Short-term weight gain is associated with accumulation of multimorbidity in mid-aged women: a 20-year cohort study

Xiaolin Xu, Gita D. Mishra, Annette J. Dobson, Mark Jones

Research output: Contribution to journalArticleResearchpeer-review

Abstract

BACKGROUND/OBJECTIVES: Although weight change has been studied in relation to many individual chronic conditions, limited studies have focused on weight change and multimorbidity. This study examines the relationship between short-term weight change and the accumulation of multimorbidity in midlife.

METHODS: We used data from 7357 women aged 45-50 years without a history of any chronic conditions. The women were surveyed approximately every 3 years from 1996 to 2016. Associations between short-term weight change and accumulation of multimorbidity (two or more of nine chronic conditions) over each 3-year period, adjusting for baseline body mass index (BMI) or time-varying BMI (3-year period), were examined using repeated measures models. Short-term weight change was categorised into seven groups of annual weight change from high weight loss ( ≤ -5%) to high weight gain (> + 5%).

RESULTS: Over 20 years, 60.4% (n = 4442) of women developed multimorbidity. Baseline BMI, time-varying BMI and short-term weight gain were all associated with the accumulation of multimorbidity. After controlling for sociodemographic, lifestyle factors and menopausal status, high weight gain was associated with a 25% increased odds of multimorbidity (odds ratio (OR) 1.25, 95% confidence interval (CI) 1.08-1.45) compared with maintaining a stable weight. The results were consistent among models adjusting for baseline BMI (OR 1.24, 95% CI 1.07-1.44) or time-varying BMI (OR 1.34, 95% CI 1.16-1.54). Weight loss was associated with increased odds of multimorbidity in women with normal BMI (baseline or time-varying).

CONCLUSIONS: Short-term weight gain is associated with significantly increased odds of multimorbidity in mid-aged women. This association is independent from baseline BMI (at 45-50 years) and time-varying BMI. These findings support a persistent weight management regime and prevention of weight gain throughout women's midlife.

Original languageEnglish
JournalInternational Journal of Obesity
DOIs
Publication statusE-pub ahead of print - 20 Nov 2018
Externally publishedYes

Fingerprint

Weight Gain
Comorbidity
Body Mass Index
Cohort Studies
Weights and Measures
Odds Ratio
Confidence Intervals
Weight Loss
Life Style

Cite this

@article{e55a79d20f034bd6a0e9e94dd7e0e68a,
title = "Short-term weight gain is associated with accumulation of multimorbidity in mid-aged women: a 20-year cohort study",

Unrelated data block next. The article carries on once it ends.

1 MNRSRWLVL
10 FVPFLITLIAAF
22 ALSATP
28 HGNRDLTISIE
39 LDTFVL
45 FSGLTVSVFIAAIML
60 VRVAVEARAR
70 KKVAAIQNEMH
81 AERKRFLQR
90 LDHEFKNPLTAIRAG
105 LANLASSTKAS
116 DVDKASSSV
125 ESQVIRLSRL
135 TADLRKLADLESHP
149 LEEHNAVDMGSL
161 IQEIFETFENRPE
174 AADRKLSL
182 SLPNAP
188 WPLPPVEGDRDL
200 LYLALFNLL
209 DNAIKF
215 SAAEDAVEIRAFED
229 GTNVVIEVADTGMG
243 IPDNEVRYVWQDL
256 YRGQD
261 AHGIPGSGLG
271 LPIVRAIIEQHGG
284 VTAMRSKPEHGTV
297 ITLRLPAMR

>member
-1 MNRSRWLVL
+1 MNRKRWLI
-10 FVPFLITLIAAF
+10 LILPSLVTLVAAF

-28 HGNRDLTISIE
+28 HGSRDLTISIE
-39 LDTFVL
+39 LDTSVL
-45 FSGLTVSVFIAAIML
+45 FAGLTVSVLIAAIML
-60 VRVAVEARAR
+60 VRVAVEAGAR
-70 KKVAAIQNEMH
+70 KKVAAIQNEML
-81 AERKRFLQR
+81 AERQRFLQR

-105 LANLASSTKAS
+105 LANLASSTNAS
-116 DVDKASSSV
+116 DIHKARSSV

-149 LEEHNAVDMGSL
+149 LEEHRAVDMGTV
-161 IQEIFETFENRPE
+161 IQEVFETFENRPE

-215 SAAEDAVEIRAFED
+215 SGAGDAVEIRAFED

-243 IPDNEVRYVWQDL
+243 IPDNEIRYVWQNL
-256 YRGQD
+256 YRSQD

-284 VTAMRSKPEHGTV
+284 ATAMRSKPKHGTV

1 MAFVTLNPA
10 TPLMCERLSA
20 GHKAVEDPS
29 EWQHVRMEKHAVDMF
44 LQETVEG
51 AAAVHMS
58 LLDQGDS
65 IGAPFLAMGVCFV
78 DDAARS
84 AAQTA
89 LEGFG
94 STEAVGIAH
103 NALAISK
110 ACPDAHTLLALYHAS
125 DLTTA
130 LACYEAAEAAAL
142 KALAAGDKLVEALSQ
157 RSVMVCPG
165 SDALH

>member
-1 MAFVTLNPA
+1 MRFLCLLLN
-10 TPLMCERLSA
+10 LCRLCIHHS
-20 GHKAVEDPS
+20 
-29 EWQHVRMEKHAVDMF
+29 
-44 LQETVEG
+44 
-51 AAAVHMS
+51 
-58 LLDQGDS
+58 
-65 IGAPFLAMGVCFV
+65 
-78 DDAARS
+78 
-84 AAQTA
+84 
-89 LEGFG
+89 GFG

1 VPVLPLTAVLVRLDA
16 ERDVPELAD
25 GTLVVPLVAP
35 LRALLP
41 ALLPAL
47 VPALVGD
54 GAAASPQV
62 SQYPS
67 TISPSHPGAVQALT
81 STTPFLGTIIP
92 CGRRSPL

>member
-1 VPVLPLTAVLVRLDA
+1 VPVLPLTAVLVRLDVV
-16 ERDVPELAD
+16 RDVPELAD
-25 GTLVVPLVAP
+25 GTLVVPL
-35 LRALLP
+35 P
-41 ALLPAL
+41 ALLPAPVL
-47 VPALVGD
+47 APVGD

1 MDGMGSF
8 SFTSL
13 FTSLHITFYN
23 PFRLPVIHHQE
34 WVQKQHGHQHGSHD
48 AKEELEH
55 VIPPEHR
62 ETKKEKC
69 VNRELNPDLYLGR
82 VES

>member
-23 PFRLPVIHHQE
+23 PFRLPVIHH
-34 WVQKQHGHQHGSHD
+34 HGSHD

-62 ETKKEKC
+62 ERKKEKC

abstract = "BACKGROUND/OBJECTIVES: Although weight change has been studied in relation to many individual chronic conditions, limited studies have focused on weight change and multimorbidity. This study examines the relationship between short-term weight change and the accumulation of multimorbidity in midlife.METHODS: We used data from 7357 women aged 45-50 years without a history of any chronic conditions. The women were surveyed approximately every 3 years from 1996 to 2016. Associations between short-term weight change and accumulation of multimorbidity (two or more of nine chronic conditions) over each 3-year period, adjusting for baseline body mass index (BMI) or time-varying BMI (3-year period), were examined using repeated measures models. Short-term weight change was categorised into seven groups of annual weight change from high weight loss ( ≤ -5{\%}) to high weight gain (> + 5{\%}).RESULTS: Over 20 years, 60.4{\%} (n = 4442) of women developed multimorbidity. Baseline BMI, time-varying BMI and short-term weight gain were all associated with the accumulation of multimorbidity. After controlling for sociodemographic, lifestyle factors and menopausal status, high weight gain was associated with a 25{\%} increased odds of multimorbidity (odds ratio (OR) 1.25, 95{\%} confidence interval (CI) 1.08-1.45) compared with maintaining a stable weight. The results were consistent among models adjusting for baseline BMI (OR 1.24, 95{\%} CI 1.07-1.44) or time-varying BMI (OR 1.34, 95{\%} CI 1.16-1.54). Weight loss was associated with increased odds of multimorbidity in women with normal BMI (baseline or time-varying).CONCLUSIONS: Short-term weight gain is associated with significantly increased odds of multimorbidity in mid-aged women. This association is independent from baseline BMI (at 45-50 years) and time-varying BMI. These findings support a persistent weight management regime and prevention of weight gain throughout women's midlife.",
author = "Xiaolin Xu and Mishra, {Gita D.} and Dobson, {Annette J.} and Mark Jones",
year = "2018",
month = "11",
day = "20",
doi = "10.1038/s41366-018-0250-7",
language = "English",